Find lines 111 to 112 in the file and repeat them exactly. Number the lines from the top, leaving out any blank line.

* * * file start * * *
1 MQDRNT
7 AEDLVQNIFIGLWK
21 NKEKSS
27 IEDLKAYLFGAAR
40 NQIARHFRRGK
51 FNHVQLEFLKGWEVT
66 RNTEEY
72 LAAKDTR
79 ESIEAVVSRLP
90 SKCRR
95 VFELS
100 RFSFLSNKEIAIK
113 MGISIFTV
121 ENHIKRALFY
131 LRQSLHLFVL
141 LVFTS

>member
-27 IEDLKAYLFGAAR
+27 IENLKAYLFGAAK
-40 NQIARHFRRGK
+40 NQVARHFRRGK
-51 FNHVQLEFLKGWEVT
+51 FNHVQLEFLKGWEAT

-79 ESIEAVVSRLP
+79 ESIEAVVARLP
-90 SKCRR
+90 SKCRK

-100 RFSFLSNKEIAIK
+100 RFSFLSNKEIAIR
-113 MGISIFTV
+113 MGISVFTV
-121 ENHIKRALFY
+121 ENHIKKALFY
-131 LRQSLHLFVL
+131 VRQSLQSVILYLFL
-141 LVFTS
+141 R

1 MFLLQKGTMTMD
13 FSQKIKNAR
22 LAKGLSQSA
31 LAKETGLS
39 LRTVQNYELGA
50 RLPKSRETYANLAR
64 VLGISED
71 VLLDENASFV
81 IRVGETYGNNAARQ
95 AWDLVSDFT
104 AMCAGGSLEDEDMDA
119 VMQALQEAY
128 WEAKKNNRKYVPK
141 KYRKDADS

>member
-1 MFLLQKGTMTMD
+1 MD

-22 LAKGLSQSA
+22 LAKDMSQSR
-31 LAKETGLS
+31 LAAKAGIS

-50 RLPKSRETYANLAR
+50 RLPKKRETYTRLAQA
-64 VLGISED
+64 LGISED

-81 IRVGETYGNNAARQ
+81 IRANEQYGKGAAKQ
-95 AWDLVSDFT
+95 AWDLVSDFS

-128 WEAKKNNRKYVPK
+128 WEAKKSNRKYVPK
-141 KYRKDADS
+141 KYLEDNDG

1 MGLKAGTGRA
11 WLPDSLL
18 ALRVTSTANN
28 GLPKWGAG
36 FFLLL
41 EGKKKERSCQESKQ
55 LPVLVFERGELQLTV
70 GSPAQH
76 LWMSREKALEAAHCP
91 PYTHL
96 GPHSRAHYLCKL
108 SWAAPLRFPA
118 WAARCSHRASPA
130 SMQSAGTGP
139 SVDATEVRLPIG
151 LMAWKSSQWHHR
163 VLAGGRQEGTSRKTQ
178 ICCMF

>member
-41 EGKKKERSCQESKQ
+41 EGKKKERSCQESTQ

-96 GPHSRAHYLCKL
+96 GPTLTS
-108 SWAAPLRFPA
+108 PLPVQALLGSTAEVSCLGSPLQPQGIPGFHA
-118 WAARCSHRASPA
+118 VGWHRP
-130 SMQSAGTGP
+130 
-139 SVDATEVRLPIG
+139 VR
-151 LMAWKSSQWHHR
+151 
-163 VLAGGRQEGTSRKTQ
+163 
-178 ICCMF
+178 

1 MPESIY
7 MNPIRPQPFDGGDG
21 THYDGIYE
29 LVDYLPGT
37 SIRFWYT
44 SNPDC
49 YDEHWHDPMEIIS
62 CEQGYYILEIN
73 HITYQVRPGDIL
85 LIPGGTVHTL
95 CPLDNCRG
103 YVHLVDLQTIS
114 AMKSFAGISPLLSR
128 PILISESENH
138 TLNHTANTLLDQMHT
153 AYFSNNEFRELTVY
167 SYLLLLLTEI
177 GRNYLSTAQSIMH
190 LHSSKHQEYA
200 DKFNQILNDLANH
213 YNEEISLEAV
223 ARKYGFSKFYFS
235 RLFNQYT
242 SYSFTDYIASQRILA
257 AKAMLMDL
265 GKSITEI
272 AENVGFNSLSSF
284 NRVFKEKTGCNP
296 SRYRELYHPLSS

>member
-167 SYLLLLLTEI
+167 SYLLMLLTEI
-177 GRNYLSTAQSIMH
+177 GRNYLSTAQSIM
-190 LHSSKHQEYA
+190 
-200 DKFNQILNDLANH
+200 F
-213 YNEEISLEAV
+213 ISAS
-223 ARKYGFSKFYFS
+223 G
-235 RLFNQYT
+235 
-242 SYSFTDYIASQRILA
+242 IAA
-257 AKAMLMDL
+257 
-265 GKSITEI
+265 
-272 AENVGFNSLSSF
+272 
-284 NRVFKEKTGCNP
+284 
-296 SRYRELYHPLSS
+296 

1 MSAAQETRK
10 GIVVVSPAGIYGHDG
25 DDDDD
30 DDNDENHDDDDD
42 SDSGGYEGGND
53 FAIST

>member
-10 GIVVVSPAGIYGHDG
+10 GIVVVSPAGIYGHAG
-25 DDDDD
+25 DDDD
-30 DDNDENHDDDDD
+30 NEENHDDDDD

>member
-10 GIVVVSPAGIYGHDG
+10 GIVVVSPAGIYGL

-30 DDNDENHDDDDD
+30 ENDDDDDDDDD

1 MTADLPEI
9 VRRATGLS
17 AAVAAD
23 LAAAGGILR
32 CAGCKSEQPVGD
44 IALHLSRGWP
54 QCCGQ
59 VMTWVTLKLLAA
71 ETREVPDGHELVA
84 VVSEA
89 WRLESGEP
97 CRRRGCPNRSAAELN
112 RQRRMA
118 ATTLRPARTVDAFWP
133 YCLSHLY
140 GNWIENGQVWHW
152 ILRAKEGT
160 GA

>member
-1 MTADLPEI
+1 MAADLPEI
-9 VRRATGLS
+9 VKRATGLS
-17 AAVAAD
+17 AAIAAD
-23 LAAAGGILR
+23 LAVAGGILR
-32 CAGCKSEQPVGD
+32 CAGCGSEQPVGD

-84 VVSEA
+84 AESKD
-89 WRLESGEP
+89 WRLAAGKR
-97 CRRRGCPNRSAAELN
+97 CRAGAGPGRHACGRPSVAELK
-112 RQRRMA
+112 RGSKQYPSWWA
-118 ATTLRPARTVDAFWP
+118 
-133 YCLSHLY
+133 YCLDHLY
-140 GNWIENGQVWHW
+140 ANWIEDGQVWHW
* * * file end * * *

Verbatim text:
29 LVDYLPGT
37 SIRFWYT